I was recently in the Monterrey airport and saw things that really concerned me regarding how careless people can be. Several Americans were standing around the check-in area with their passports, airlines tickets and wallets sticking out of their back pockets just waiting for the first pickpocket to spot them. I really wanted to say something, but I’ve said things before to people and had various reactions – so I kept quiet.

Keep your luggage, your kids, your spouse and anything else you would like to hang on to with you at all times. Don’t let things out of your sight! You can bet someone else is watching. Remember to use common sense. I have had beggars ask for change at airports and I refuse to give them anything for various reasons. Once you go into your pocket for money, the “beggar” and anyone else watching will know which pocket you keep your money in. I have been a victim of a pickpocket – it happened so quickly and these people were so smooth, I was amazed. By the time I realized what had happened, they were gone and I was out three hundred dollars. A pickpocket can be a six-year-old girl or an old man pretending to be blind. Be aware of your surroundings.


Carry enough money for the day and not a penny more. If I need more, I go to the nearest ATM and get what I need. There is a charge every time you use it, but I would rather lose a little than a lot. The ATM’s in Mexico are very good and are in English as well as Spanish – and they give you the current rate of exchange. You can also change your dollars at any bank for a fair exchange rate. If you use a Casa de Cambio, check the current exchange rate and always get a receipt. Use the Mexico peso for all your transactions while traveling in Mexico. Using the peso eliminates a lot of potential problems.

On the Streets

Have you ever been somewhere and thought you were being followed? Working alone in different countries leaves me somewhat of a target for robbers. I am 6'2" and 235 pounds, so I have been told that I probably won’t have many problems with robbers and pickpockets. But it’s not my size that’s the real  impediment to one with evil intentions. Anyone can present themselves as being secure and confident – and the robber will pick up on this and leave the person alone. If you feel you are being followed, go to a place where there are a lot of people. Tell someone, perhaps a store-owner, and look for a policeman. Do not confront the person. If you are confronted by a robber, give him what he wants and then get help. Remember what he looks like so you can give a description to the local police.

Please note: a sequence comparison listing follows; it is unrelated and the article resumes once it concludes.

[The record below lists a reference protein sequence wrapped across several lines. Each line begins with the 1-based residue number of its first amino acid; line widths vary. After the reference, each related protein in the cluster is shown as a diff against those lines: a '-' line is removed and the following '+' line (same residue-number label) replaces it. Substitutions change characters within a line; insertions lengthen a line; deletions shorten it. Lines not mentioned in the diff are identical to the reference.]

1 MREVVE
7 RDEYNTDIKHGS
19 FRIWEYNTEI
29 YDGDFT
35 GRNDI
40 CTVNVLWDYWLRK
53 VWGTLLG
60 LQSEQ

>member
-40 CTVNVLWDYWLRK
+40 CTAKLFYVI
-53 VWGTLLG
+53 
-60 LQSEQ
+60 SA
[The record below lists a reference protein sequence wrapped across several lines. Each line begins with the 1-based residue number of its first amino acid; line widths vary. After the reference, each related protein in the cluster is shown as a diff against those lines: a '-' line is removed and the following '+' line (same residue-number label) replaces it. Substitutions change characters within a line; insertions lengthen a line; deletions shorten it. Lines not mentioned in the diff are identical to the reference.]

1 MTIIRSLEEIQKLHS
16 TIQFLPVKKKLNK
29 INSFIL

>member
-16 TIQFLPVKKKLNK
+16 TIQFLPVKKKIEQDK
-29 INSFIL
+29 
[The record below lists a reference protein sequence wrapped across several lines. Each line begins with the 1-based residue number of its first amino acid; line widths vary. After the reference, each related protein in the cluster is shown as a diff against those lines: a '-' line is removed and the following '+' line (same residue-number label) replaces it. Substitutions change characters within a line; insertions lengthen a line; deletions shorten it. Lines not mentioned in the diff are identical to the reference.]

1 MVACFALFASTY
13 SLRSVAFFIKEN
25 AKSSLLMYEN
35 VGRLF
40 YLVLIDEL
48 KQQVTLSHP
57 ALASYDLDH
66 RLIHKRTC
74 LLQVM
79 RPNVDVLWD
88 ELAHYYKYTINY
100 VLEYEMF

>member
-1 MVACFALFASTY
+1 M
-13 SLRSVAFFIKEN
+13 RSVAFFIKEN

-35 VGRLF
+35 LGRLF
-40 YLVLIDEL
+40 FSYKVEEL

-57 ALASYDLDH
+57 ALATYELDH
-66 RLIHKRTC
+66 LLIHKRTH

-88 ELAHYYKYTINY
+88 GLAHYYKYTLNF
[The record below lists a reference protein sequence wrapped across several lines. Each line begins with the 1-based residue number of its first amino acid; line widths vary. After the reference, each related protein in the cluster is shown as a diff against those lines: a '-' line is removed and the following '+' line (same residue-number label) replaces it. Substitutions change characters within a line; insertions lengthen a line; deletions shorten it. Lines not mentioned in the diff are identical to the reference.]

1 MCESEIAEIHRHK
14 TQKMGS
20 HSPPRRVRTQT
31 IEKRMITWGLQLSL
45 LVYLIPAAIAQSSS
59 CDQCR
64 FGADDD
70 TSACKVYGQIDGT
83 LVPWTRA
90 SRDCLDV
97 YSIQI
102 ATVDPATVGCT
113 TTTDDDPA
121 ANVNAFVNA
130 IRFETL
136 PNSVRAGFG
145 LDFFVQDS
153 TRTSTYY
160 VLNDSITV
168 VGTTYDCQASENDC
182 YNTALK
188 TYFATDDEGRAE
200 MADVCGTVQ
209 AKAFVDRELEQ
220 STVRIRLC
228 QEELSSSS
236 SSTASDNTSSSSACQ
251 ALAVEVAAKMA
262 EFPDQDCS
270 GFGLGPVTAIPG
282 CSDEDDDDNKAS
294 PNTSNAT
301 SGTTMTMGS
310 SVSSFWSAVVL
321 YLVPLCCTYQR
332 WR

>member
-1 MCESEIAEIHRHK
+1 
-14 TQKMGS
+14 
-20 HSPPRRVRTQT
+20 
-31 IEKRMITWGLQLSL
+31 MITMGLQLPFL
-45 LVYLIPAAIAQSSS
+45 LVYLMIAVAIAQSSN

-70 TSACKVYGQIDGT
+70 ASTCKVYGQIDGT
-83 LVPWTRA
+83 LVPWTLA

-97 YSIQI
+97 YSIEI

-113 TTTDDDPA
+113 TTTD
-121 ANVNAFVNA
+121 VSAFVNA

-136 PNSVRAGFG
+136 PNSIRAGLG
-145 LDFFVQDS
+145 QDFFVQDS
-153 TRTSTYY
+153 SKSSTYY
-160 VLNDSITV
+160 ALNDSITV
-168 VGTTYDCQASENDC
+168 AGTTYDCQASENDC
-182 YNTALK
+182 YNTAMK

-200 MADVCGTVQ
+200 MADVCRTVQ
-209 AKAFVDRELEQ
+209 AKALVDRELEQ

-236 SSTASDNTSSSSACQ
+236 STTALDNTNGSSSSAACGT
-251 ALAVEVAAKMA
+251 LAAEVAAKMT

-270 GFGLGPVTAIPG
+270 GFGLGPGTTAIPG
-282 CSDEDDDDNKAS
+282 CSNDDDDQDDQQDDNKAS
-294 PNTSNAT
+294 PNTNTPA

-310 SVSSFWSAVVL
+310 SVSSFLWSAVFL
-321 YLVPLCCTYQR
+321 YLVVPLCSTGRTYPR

Whenever I feel I am going to be confronted with a threatening situation, I stand up straight, act confident as though I can handle anything, and make eye contact with that person. If you present yourself in this manner, someone who wants to shake you down will more often than not leave you alone and move on to someone else. It works. It’s human nature.


Years ago my family would take vacations to some of the most remote places in Mexico. Pitching a tent on the beach or on a remote mountainside away from everybody was the thing to do. Times have changed. Do not camp unless you are with a large group or are in an area with security guards.

 A year ago two Nevada men in their early forties drove a few hundred miles south in Baja to go fishing. These men knew Baja very well and were educated regarding camping. Their families had not heard from them for some time, so they contacted me for help in finding them. After searching from Tijuana to Cabo, we finally learned that two people had been found dead, still in their sleeping bags in a dry river bed. These two people turned out to be the lost men. It appeared that they were sleeping and were attacked at night. They died as a result of the attack. They were not in a secure area and were camping by themselves. The “Today Show” contacted me regarding a segment they were doing on the dangers of travel in Mexico and we drove to the area where the two men were found. I was interviewed for almost an hour on tape and was asked my views on how dangerous it was. Well, when the show aired I was on for about 15 seconds because I did not tell them what they wanted to hear. The two men made a mistake which led to their deaths. They could have been camping on a beach in San Diego and been assaulted too, but because it was in Mexico it became national news. Remember: use common sense.

Driving in Mexico

If you are planning a trip in a motor home or car into the interior of Mexico, consider traveling in a group. Carry a CB radio, as well as a first aid kit, flares and water. Traveling at night is something you should never do. Do not pull off to the side of a road to sleep. Plan your driving time to stop at a hotel or secure camping area. There is safety in numbers, so always caravan whenever possible. Travel with car insurance – always.

I think I have covered the most important things you need to keep in mind to ensure a great Mexican holiday. Times have changed, but travel to Mexico can be safe. Treat people the way you like to be treated and you should have a trouble-free vacation. Whenever I have had a problem in Mexico, I have contacted the Mexican Ministry of Tourism and they have followed up with my contact. (Within Mexico, call 91-800-90-392, and from the U.S., call 1-800-482-9831.) 

Have a great time exploring one of the most beautiful countries in the world, and always remember to use common sense.